Case number: OIC-101895-X7C2H8
3 August 2021
On 27 July 2020, the applicant submitted a request to the HSE for access to files held by its Mental Health Services relating to her. She said while she had not been involved with the mental health team, a social work file she had received on foot of an earlier request indicated that three named staff members of the team had been contacted by email about her.
As the HSE failed to issue a decision on the request within the statutory time-frame, the applicant sought an internal review of the deemed refusal of her request. On 11 December 2020, the HSE issued its internal review decision in which it refused the applicant’s request under section 15(1)(a) on the ground that no relevant records could be located. It also said that an identified Mental Health Service did not have or hold a medical file belonging to the applicant.
In an application this Office received on 5 January 2021, the applicant sought a review of the HSE’s decision. In subsequent correspondence, she outlined that a named social worker had contacted her son’s mental health team. She provided a copy of a note from her social work file, signed by the social worker and another member of the safeguarding team, which indicated that the named staff members of the mental health team had been contacted by email in relation to her.
I have decided to bring this case to a close by way of a formal, binding decision. In conducting the review, I have had regard to the correspondence between the HSE and the applicant as outlined above and to correspondence between this Office and both the HSE and the applicant on the matter.
This review is concerned solely with whether the HSE was justified, under section 15(1)(a) of the FOI Act, in refusing the applicant’s request for access to records relating to her held by its Mental Health Services on the ground that no relevant records exist or can be found.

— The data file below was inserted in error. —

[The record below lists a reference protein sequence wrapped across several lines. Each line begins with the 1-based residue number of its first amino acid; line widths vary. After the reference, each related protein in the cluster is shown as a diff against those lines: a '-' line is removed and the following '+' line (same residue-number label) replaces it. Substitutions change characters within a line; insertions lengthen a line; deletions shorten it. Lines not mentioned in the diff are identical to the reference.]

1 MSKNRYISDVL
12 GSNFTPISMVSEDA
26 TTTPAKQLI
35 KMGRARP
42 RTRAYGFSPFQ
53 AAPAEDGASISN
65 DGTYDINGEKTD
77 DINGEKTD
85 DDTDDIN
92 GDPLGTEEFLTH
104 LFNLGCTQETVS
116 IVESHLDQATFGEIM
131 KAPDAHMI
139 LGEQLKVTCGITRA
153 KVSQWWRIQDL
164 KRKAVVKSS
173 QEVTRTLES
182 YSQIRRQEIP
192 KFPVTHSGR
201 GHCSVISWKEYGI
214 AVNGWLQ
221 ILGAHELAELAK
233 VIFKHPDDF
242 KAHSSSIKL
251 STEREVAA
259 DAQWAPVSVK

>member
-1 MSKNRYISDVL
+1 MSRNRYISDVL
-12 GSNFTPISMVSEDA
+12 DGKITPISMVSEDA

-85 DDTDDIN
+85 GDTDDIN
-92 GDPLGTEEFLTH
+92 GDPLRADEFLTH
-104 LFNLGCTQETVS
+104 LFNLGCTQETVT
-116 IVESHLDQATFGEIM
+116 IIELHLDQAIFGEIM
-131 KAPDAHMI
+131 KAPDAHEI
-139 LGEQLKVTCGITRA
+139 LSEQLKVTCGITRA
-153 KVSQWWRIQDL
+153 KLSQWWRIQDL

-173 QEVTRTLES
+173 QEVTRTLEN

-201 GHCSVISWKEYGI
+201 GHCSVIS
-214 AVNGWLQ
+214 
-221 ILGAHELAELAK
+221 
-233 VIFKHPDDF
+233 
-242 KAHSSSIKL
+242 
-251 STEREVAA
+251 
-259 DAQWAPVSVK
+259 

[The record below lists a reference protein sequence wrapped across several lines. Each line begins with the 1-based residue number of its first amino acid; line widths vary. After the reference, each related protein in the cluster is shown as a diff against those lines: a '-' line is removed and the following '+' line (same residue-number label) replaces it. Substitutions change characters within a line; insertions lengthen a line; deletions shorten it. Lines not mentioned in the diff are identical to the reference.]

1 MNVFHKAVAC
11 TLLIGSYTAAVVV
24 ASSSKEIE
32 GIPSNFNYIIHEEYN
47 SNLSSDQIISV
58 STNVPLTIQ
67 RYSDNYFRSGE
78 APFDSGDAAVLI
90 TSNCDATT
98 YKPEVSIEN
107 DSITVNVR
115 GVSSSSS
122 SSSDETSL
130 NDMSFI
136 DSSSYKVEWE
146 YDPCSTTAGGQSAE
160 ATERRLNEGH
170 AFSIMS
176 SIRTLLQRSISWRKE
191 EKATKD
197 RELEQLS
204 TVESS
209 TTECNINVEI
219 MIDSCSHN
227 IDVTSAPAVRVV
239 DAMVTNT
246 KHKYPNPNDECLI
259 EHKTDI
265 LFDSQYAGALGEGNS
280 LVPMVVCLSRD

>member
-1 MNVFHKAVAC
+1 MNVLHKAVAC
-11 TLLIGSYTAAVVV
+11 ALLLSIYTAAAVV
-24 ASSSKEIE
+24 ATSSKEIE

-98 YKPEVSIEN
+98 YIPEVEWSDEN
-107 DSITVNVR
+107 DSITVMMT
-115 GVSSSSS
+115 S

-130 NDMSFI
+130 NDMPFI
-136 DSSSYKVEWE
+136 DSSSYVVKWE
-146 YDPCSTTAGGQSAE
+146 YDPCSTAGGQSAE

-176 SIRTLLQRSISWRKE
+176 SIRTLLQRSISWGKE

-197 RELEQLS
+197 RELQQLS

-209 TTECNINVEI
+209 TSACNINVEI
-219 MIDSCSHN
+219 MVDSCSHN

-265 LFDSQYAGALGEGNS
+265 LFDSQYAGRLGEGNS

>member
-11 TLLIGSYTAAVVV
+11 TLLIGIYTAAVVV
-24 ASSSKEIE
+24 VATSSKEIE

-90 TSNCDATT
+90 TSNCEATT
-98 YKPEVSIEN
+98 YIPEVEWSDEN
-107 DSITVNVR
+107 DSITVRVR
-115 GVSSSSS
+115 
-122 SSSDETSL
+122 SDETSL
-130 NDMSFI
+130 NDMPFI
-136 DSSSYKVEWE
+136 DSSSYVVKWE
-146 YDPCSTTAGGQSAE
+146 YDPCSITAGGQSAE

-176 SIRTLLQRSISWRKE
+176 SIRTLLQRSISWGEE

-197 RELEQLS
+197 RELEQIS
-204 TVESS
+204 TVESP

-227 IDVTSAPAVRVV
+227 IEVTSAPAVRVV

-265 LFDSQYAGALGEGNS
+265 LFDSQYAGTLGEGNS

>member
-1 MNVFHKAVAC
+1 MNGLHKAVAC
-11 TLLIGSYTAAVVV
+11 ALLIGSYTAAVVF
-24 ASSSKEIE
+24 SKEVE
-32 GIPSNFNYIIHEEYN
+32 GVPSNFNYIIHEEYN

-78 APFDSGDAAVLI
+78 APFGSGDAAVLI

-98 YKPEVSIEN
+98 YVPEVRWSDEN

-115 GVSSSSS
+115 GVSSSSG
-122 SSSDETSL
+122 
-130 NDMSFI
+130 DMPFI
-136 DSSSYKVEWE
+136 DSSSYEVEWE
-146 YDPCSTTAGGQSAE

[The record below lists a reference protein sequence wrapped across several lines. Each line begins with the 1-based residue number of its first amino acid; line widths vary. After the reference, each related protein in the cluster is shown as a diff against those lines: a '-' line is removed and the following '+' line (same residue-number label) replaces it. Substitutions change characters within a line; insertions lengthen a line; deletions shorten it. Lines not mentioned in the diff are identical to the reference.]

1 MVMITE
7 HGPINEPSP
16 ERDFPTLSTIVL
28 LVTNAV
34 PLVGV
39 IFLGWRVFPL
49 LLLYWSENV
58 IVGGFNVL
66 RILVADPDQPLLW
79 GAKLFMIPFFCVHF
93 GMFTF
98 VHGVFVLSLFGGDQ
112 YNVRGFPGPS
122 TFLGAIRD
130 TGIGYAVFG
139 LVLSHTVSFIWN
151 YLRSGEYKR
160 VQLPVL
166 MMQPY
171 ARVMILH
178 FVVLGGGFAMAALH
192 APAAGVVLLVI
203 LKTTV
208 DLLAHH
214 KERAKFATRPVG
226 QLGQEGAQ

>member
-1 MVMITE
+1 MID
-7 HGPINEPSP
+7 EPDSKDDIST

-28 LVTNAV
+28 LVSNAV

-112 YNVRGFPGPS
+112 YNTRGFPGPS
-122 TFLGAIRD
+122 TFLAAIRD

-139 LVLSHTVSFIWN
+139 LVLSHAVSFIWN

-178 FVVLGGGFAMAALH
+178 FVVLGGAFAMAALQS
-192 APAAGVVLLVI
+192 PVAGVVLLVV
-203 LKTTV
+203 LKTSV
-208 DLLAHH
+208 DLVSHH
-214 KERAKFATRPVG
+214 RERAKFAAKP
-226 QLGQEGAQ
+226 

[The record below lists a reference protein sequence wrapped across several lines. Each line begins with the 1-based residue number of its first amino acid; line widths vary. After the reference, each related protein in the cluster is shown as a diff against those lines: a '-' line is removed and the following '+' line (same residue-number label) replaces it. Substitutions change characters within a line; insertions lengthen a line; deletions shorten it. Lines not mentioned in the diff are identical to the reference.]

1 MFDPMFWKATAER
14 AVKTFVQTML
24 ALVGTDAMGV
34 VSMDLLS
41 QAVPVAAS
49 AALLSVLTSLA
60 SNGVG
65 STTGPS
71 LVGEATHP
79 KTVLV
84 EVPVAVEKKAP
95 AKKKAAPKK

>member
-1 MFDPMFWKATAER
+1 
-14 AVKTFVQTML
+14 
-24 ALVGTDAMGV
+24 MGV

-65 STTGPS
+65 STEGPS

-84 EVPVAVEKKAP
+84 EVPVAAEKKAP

Section 15(1)(a) of the FOI Act provides that a request for access to records may be refused if the records sought either do not exist or cannot be found after all reasonable steps to ascertain their whereabouts have been taken. The Commissioner’s role in such cases is to review the decision of the FOI body and to decide whether the decision was justified. This Office must have regard to the evidence available to the decision maker in arriving at his/her decision. The evidence in “search” cases generally consists of the steps actually taken to search for the records along with miscellaneous other information about the record management practices of the FOI body, insofar as those practices relate to the records in question.
In its submissions to this Office, the HSE provided details of the searches conducted to locate the records sought by the applicant. The HSE outlined that all relevant mental health service staff members were consulted and they confirmed that they held no files or records relating to the applicant.
The HSE, in its internal review decision, had stated that a search was carried out of all storage areas, including the personal electronic records and the medical records of the relevant mental health service staff members. In providing further details to this Office, the HSE explained that the search undertaken would have included emails and that the staff members had been provided with the applicant’s name, address, and date of birth to use as search terms. It also outlined that while it was of the view that the three named staff members had received the email from the social worker referred to in the note provided by the applicant to this Office, they had not located the email following the searches carried out, as none of the criteria relevant to the search terms used were contained in the subject line.